We are happy with the people of Hong Kong, but according to our records only 1,000, or less than 1 percent of the people, have accepted the gospel.
We have a stake in South Korea and a mission there, with about 7,500 members. What must be done to reach the other 37,000,000? There must be a way, for the Lord does not talk in riddles. He must have anticipated that something could be done so that his word might be fulfilled.
The millions of people in the Philippines would receive the gospel in large numbers if it were properly presented to them. We have two missions and a stake there. We should use their own young men as missionaries and then every facility that is available to bring them to a knowledge of the true church.
There are 14,000,000 people in Taiwan, 2,000,000 in Singapore, 119,000,000 in Indonesia, 31,000,000 in Korea, 40,000,000 in Thailand, and 103,000,000 in Japan, and all these 300,000,000 people are sons and daughters of God and have a right to hear the gospel, and we have not only the right to give it to them but the obligation to do so.
We mention Australia with its over 13,000,000 people, and we have been doing missionary work there since 1851. Now, after 123 years, we still have only 29,000 members, for which we are grateful, with 13,000,000 yet to touch, and for 123 years we have been sending missionaries from this land to that land and today have more than 600 missionaries in Australia. Of this 600 plus missionaries, only a relatively small handful, about 5.5 percent, are Australians. Where have we failed to help these good people to see their duty in this pivotal matter?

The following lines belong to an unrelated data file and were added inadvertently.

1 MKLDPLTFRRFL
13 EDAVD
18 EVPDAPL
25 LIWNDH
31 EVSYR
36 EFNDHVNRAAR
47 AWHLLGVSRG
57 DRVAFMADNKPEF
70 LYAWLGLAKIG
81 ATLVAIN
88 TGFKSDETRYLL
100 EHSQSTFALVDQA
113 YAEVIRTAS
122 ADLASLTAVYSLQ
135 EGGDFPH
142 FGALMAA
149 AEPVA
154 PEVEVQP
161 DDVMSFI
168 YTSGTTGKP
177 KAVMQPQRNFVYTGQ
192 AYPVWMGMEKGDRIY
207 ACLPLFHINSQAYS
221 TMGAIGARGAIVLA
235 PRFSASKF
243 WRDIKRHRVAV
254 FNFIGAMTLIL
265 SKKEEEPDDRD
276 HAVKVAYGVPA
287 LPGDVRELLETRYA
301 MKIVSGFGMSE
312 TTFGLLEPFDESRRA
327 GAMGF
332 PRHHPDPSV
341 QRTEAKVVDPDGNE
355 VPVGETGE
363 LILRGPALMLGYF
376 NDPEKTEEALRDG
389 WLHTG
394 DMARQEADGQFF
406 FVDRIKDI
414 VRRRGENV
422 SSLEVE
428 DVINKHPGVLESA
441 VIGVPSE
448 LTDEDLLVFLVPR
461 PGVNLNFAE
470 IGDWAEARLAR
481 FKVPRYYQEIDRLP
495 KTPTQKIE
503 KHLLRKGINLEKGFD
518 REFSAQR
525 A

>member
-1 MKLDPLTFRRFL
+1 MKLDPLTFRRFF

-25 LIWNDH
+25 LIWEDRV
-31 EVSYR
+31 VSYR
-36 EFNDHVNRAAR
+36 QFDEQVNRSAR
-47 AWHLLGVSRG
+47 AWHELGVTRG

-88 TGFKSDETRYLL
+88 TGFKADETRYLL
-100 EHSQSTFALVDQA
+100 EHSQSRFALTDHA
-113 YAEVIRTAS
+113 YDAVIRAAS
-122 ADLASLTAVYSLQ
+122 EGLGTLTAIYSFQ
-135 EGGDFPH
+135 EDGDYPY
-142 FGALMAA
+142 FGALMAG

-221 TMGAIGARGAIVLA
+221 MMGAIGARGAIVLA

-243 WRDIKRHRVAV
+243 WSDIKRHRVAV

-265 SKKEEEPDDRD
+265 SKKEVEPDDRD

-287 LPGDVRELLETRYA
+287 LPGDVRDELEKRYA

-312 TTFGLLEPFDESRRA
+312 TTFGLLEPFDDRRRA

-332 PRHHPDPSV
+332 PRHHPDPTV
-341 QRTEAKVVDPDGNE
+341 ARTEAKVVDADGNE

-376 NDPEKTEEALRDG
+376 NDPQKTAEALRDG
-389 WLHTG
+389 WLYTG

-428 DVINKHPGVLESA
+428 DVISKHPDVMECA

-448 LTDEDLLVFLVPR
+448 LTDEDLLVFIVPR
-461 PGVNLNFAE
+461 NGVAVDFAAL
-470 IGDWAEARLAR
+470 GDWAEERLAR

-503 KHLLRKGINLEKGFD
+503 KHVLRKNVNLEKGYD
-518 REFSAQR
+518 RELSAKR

In Mexico we have around 54,000,000 people with about 92,000 members. We have 489 full-time missionaries now serving in that country, only 122 of which are native Mexicans. We have had some difficulty getting missionaries from the United States into Mexico or we would have far more. There has been a limitation of about 360 American missionaries that could get visas. We are unable to send a new elder from the United States until another elder is released and has surrendered his visa. In addition to this problem, the cost of placing missionaries in Mexico has greatly increased, and so for both these reasons there is ample argument that Mexico, with its nine stakes and five missions, should furnish its own missionaries, or the equivalent.
Suppose that South Korea with its 37,000,000 people and its 7,500 members were to take care of its own proselyting needs and thus release to go into North Korea and possibly to Russia the hundreds who now go from the states to Korea.